The Small World of Sammy Lee (1963)
a curious alchemy sometimes affects films with humble ambitions
Mr A.Newley was an actor,singer,writer,lyricist supreme.Not a Jack, of All Trades,rather a Master of All Trades - a true Renaisssance Man of the English Theatre. The term "National Treasure" is bandied about and bestowed upon almost anybody who appears a lot on TV,but Mr Newley was truly a National Treasure before the concept was invented. He stole films from stars as diverse as Robert Mitchum and Rex Harrison and was so good in the 1986 remake of "Stagecoach" that he was hustled out of the story at the halfway mark for fear of appropriating Messrs Willie Nelson and Johnny Cash's thunder. "The small world of Sammy Lee" dates from a time when he was peaking with"Stop the world,I want to get off",which he co - wrote and starred in. Set in a Soho surrounded by members of the first and second oldest professions,a world long bulldozed and speculated out of existence,he plays Sammy Leeman, a third - rate gambler and chancer who is being chased over a debt by some old - school villains. As always Mr Newley dominates the screen by sheer force of personality,a slick,silver - tongued womaniser,the sort of man considered today perhaps as pond - life for his attitudes(see Laurence Harvey in "Expresso Bongo" made in much the same milieu). Today it can be seen as a beautifully photographed,tightly directed minor masterpiece about a hustler on the run and talked of in the same breath as Jules Dassin's 1948 "Night and the city",itself an acknowledged classic of the genre. Nobody in it thought for a minute they were doing anything but a routine low - budget Soho movie,but by that curious alchemy that occasionally affects films with humble ambitions(see Mr Newley's "Idol on Parade")"The Small World of Sammy Lee" emerged as at least the equal of many British New Wave films of the era that have received extravagant praise for the last half - century sometimes out of proportion to their merits. If Tony Richardson or Lindsay Anderson had made it,it would be up there on the pantheon.
The Red Beret (1953)
Marching along to Wagner?Shurely shome mishtake?
What happened to Sullivan or Sousa,not hard enough for the paras perhaps. "The Red Beret" tries but fails to evoke that somewhat blinkered sense of pride that causes members of the Parachute Regiment to refer to all other branches of the British Army as "Crap - Hats". We see the training that disposes of the one actor who might have enlivened the picture - the great Mr S.Baker -very early on just after what might have been the beginning of a beautiful friendship with Pte Mckendrick(Mr A.Ladd) forged in the heat of an unarmed combat session where Mr Baker (in RAF uniform and presumably a "Crap - Hat" himself) is given a lesson in bitch - slapping by Mr Ladd who clearly is not the raw untrained rookie he appears to be. Mr Baker's parachute fails to open,although when Ladd walks up to his body on the ground it looks as if he had merely tripped off the kerb. Mr Leo Genn as the C.O. looks somewhat bemused throughout as though wondering how Mr Ladd managed to get top billing whilst sleeping through his performance.And well he might. "The Red Beret" gives Mr H.Andrews an early chance to hone his senior NCO schtick,although he doesn't quite convince in the accent department it does allow him to speak his deathbed paean to the bagpipes with some authority,bettered only by Sir A.Guinness a few years later in "Tunes of Glory". As for Mr Ladd himself,well,he was about to make the wonderful "Shane" so perhaps we can forgive him for not even attempting to do the Canadian accent and looking as though he was on Quaaludes for breakfast. The love "interest" - if that's not too strong a word - is Miss S.Stephen.How she was chosen over the excellent Miss L.Morris(looking suitably peeved at this omission) is between her agent and the casting director. Her love scene is notable only for the amazing support given throughout by her brassiere in an uncanny echo of Miss J.Russell in "The Outlaw" The back - projection is lamentable,the battle scenes barely competent but the sight of Mr L Genn pulling the pin out of a hand grenade with his teeth is worth the price of admission alone.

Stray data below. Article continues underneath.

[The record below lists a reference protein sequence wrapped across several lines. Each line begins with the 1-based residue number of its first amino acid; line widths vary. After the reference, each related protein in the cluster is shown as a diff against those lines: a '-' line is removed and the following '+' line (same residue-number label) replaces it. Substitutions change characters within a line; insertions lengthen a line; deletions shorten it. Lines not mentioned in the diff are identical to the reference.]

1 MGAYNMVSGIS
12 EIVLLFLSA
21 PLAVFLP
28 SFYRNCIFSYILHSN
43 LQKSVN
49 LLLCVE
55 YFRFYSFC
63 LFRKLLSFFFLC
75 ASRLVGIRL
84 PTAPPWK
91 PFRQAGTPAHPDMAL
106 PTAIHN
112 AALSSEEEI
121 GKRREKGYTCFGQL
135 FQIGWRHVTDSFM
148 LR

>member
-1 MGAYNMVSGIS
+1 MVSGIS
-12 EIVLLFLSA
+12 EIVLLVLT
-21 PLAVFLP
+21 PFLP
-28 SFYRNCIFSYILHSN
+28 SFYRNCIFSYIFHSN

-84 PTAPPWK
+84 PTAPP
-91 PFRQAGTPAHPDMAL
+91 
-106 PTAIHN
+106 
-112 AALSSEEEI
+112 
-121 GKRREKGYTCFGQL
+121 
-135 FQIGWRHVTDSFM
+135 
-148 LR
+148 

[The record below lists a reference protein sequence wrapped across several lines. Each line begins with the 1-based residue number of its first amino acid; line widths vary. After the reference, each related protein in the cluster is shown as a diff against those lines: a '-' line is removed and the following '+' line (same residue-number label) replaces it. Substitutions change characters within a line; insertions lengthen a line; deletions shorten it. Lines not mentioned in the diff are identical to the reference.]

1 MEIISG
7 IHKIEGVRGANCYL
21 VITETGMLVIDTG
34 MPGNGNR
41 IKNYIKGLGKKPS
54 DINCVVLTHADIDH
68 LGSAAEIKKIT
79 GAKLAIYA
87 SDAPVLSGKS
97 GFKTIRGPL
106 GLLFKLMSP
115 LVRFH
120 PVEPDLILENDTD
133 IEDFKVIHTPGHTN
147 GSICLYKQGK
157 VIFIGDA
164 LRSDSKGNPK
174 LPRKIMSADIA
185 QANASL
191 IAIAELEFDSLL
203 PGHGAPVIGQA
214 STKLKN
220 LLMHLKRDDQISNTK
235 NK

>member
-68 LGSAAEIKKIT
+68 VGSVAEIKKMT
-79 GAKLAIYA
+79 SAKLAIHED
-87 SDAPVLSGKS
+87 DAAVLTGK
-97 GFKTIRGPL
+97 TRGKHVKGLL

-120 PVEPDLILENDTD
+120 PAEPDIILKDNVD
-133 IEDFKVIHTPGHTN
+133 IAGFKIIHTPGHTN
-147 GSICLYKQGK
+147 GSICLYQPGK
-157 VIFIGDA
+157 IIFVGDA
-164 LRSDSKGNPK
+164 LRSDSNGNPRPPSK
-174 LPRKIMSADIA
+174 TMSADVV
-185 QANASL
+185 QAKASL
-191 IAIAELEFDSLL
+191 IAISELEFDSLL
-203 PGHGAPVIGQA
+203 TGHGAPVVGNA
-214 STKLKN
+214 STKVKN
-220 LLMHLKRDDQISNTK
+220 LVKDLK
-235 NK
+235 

The Draughtsman's Contract (1982)
"The arty - farty posing as art"
When I saw this back in the eighties one member of the sparse audience (not comprising of clever - clever critics,rather mystified filmgoers who had actually paid good money)shouted "What b*ll*cks!"at the screen and stumped out with his equally outraged companion who obliged with a loud raspberry. They had lasted a bum - numbing 40 minutes,enduring the arty - farty posing as art that Mr Greenaway had forced upon them,no doubt hoping to "improve" their narrow,blinkered,provincial middle - class lives by showing the narrow,blinkered,provincial lives of the 18th century English aristocracy as he conceived them. I know we Brits are to supposed to love this sort of arrant nonsense because,after all,we virtually invented intellectual snobbery,and nothing pleases the chattering classes more than that feeling of superiority that ensues from their declared enjoyment of something so clearly b*ll*cks that the lumpen proletariat reject it out of hand.
I've now endured this tiresome film three times hoping to "unlock its mystery"as one of my more intellectually - gifted chums puts it. But it still goes way above my head. It's tedious and phoney and,frankly,up its own bottom. In my opinion,that disgruntled moviegoer thirty - odd years ago hit the nail on the head.